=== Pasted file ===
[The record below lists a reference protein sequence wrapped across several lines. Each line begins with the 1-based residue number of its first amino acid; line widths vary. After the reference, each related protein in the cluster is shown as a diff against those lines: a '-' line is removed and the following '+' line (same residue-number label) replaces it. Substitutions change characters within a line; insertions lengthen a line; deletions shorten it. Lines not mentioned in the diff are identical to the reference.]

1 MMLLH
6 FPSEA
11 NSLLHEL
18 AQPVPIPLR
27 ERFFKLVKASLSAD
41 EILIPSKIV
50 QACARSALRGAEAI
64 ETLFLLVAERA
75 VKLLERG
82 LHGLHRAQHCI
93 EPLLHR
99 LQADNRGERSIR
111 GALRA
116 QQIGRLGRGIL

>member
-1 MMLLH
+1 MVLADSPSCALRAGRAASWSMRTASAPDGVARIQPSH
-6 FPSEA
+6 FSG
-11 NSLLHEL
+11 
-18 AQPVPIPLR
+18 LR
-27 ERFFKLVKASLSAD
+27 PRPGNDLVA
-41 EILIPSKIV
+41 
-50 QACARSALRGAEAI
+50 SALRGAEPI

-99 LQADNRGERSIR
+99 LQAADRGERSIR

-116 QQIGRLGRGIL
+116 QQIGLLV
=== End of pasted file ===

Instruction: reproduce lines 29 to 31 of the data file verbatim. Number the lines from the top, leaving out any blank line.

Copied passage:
-50 QACARSALRGAEAI
+50 SALRGAEPI

-99 LQADNRGERSIR